Hey there, time traveller! This article was published 13/3/2015 (2052 days ago), so information in it may no longer be current.
Canadians are becoming less welcoming of newcomers — especially of visible minorities, a new national survey has found.
The EKOS poll, conducted March 4 to 10, shows a country that’s becoming more fearful and less compassionate, say Winnipeggers who help immigrants and refugees.
"I’m horrified by these numbers and find them extremely disheartening," said Dorota Blumczynska, the executive director of the Immigrant and Refugee Community Organization of Manitoba. The survey found 46 per cent of Canadians say too many immigrants are coming — up from 25 per cent in 2005. Forty-one per cent said too many immigrants are visible minorities — up from 18 per cent in 2005.
The shift toward a less-welcoming landscape is no surprise to the head of Canada’s largest private sponsor of refugees.
"These are frightening times, and Canadians feel it," said Tom Denton, executive director of Hospitality House Refugee Ministry. "Political instability across the planet and daily appalling news from abroad is engendering fear of ‘the other,’ not just in Canada but everywhere."
"The Harper government has picked up on this and is using it to justify a more hard-edged legislative program and policies in the immigration area, in citizenship rules and in the criminal-justice system," Denton said. "Kindness and compassion are the victims. We’re not as nice as we used to be."
The president of the Manitoba Islamic Association said he hopes the shift away from accepting visible minorities doesn’t continue.
"A racism-free society is an ideal we should all strive for," said Idris Elbakri. "I think national and local leaders have a responsibility to set a tone that is welcoming and embracing," he said. "Focusing on cultural differences and magnifying them distorts the immigrant’s experience and puts it in a negative light," said Elbakri, who hasn’t felt that negativity here in Winnipeg since the Palestinian man and his family came to Canada.
"Manitoba is wonderful that way. My family and I have always felt welcomed and embraced by our neighbours, schools, at work... Our children have travelled overseas several times, and we also lived for some time overseas, but I can see it in their eyes when we come back that Canada is home to them. My hope is that this continues to be the case and our political leaders will not strike a tone that will shatter this for them."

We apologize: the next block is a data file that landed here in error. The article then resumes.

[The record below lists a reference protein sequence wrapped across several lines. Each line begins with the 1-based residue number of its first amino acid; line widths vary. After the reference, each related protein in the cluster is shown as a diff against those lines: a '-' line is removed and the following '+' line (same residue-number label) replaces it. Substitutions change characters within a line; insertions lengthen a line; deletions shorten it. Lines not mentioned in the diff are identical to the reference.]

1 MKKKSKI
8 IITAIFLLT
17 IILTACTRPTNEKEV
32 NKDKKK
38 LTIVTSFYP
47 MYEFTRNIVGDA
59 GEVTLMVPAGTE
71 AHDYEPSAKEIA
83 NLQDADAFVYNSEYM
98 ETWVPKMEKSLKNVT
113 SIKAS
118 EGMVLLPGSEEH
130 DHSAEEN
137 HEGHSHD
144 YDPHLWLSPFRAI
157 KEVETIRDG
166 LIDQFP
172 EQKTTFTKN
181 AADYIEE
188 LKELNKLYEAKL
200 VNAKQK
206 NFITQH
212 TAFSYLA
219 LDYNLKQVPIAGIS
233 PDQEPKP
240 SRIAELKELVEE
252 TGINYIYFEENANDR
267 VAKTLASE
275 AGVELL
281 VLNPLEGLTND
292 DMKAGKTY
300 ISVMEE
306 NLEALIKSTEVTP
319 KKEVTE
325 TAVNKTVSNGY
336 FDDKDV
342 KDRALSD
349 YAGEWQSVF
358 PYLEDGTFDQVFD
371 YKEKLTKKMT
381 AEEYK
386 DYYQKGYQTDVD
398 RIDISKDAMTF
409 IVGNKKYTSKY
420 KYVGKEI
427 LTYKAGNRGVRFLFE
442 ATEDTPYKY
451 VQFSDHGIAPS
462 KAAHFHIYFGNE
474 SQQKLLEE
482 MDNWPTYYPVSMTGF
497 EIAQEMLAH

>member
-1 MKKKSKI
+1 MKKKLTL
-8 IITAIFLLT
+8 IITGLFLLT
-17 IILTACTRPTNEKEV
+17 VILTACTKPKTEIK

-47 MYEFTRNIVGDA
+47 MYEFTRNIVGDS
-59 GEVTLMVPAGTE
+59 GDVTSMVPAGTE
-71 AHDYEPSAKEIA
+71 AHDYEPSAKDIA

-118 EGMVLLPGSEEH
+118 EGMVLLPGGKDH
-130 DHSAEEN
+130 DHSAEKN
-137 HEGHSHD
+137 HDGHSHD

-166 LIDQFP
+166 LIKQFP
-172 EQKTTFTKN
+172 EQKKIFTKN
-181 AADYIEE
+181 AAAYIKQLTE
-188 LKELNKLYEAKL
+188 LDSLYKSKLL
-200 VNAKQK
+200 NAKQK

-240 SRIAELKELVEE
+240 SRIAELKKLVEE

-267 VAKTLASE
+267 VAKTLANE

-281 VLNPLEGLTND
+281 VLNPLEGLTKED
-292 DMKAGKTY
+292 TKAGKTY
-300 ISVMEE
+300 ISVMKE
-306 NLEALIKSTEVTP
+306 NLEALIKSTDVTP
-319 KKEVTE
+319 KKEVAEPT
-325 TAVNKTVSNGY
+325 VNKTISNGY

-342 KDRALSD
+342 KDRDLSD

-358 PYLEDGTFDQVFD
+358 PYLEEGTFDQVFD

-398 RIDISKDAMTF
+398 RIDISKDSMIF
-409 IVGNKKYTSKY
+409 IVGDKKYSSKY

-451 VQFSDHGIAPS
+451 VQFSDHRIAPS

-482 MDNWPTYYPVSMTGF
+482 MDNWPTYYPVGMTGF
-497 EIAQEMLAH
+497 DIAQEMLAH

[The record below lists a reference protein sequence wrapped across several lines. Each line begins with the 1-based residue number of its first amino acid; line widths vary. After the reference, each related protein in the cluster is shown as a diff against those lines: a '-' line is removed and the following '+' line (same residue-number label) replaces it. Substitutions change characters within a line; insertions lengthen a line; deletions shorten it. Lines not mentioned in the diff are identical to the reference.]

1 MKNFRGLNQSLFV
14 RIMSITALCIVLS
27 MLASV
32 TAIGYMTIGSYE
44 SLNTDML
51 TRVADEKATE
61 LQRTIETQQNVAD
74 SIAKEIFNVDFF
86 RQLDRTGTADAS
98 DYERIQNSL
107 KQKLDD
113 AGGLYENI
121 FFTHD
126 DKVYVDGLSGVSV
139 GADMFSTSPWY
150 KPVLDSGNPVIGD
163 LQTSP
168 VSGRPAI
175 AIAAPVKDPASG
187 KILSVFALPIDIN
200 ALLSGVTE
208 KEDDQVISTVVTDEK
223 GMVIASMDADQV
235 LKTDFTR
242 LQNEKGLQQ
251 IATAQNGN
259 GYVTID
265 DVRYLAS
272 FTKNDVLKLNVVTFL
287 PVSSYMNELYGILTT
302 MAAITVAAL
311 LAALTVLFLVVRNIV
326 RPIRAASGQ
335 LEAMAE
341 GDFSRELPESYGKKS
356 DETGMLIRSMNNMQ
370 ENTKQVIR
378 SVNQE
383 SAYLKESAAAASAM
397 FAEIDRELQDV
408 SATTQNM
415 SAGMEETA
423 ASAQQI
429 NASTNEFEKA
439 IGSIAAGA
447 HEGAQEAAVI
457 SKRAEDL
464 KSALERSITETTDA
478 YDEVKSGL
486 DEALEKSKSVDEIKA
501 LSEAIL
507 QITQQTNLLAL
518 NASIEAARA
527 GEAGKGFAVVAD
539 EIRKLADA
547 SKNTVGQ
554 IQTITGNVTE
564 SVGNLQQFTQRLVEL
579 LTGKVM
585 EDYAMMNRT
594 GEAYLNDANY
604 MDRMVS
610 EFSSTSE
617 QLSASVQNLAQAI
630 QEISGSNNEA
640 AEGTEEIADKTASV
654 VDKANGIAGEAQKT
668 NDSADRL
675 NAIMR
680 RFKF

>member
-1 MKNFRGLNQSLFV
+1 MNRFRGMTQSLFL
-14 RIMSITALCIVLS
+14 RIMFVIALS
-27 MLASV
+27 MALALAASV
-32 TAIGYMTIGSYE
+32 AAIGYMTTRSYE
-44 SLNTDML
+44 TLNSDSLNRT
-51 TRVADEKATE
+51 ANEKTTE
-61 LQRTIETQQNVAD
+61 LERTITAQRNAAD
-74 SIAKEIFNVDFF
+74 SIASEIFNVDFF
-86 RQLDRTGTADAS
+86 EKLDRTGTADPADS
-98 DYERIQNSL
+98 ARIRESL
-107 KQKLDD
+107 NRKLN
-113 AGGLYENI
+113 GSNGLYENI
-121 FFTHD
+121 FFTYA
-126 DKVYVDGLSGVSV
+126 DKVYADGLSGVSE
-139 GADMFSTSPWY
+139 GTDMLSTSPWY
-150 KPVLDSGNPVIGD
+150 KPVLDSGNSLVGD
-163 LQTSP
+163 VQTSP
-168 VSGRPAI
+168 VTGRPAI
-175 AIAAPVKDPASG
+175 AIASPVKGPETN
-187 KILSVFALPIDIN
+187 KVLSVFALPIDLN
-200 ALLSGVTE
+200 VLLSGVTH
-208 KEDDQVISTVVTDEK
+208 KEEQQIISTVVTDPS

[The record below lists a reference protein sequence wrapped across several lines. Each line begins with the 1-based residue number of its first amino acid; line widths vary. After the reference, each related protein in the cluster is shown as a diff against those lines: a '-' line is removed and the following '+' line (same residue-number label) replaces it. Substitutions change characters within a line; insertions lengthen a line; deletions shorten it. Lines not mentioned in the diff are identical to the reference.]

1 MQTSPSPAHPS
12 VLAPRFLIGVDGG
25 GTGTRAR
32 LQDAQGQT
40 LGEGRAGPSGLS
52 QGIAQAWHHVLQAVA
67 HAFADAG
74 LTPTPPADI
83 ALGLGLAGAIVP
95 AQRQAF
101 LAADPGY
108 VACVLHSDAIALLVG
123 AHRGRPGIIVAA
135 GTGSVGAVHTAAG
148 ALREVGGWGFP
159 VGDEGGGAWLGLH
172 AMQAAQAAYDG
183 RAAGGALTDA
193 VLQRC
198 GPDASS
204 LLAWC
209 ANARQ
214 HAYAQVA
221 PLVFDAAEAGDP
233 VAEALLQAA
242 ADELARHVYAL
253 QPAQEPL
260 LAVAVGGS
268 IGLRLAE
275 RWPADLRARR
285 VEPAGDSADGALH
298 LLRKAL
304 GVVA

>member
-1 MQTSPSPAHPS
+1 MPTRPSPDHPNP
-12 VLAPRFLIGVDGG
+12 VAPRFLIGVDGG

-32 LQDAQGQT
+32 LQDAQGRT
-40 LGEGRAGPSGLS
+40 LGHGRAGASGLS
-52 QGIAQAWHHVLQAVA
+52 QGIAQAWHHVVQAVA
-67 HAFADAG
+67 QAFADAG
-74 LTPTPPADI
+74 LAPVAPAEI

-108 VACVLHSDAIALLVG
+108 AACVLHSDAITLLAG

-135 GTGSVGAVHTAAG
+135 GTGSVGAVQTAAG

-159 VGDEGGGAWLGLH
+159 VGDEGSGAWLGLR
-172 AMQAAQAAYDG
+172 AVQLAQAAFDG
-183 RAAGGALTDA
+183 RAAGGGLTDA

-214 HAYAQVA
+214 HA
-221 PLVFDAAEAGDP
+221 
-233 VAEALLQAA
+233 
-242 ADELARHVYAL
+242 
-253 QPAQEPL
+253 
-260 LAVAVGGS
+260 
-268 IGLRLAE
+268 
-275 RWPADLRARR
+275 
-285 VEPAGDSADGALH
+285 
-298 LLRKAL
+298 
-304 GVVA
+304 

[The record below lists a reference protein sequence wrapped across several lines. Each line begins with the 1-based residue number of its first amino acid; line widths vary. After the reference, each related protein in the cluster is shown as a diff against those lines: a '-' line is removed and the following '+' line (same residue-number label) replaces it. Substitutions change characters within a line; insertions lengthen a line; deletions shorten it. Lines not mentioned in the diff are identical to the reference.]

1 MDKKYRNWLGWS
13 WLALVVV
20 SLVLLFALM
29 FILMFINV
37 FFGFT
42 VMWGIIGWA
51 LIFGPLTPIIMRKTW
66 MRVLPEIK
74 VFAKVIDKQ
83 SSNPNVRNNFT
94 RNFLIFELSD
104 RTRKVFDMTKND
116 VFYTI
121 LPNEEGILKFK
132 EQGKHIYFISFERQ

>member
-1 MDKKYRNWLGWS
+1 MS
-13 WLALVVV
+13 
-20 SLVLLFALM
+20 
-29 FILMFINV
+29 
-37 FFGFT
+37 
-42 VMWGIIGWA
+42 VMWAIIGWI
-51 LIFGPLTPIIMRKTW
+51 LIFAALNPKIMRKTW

Elbakri said unless you’re an indigenous Canadian, you have newcomer roots.
"People need to remember that, other than the aboriginal peoples of Canada, we are all visibly of an immigrant heritage."
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The Conservatives are responsible for the growth in anti-immigrant attitudes, said Blumczynska.
"The federal government has undermined decades of effort of creating a multicultural, egalitarian society," she said. "They’ve done that by pitting communities against each other and essentially by taking newcomers and pigeon-holing them and saying that the safety and security of Canada relies only on sameness — on people who look like us and act like us."
Manitoba’s senior Tory MP, Shelly Glover, declined to comment on the poll results, deferring to Multiculturalism Minister Jason Kenney.
Kenney and other members of the Harper government are responsible for the shift in attitudes toward newcomers, said Louise Simbandumwe, a volunteer with the Immigration Matters Coalition.
"They have defended their regressive immigration and refugee policies by engaging in negative and misleading rhetoric about immigrants," she said. "Government ministers have repeatedly referred to newcomers as ‘bogus refugees’, ‘immigration queue jumpers’, ‘marriage fraudsters’ and ‘foreign criminals’," she said. Using that type of language over and over reinforces negative stereotypes of newcomers that can contribute to intolerance and racism, she said.
Carol Sanders Legislature reporter
After 20 years of reporting on the growing diversity of people calling Manitoba home, Carol moved to the legislature bureau in early 2020.
The survey of 2,950 Canadian adults used High Definition Interactive Voice Response technology that allows respondents to enter their preferences by punching the keypad on their phone, rather than telling them to an operator. The margin of error associated with the total sample is +/-1.8 percentage points, 19 times out of 20. Of those who said there are too many visible minorities, most had a high school education (48%), were between the ages of 50 and 64 (51%) and their parents were born in Canada (48%). 31% with a university education, 40% of those 35 and under and 31% of those not born in Canada said there are too many visible minorities in Canada. Broken down by three Canadian political parties, 51 per cent of Conservatives, 35 per cent of NDP and 32 per cent of Liberals said there are too many visible minorities. When asked if Canada has too many immigrants, 56% of Conservative respondents said yes, compared to 41% of Liberals and 38% of NDP. Source: EKOS For more see http://www.ipolitics.ca/2015/03/12/the-ekos-poll-are-canadians-getting-more-racist/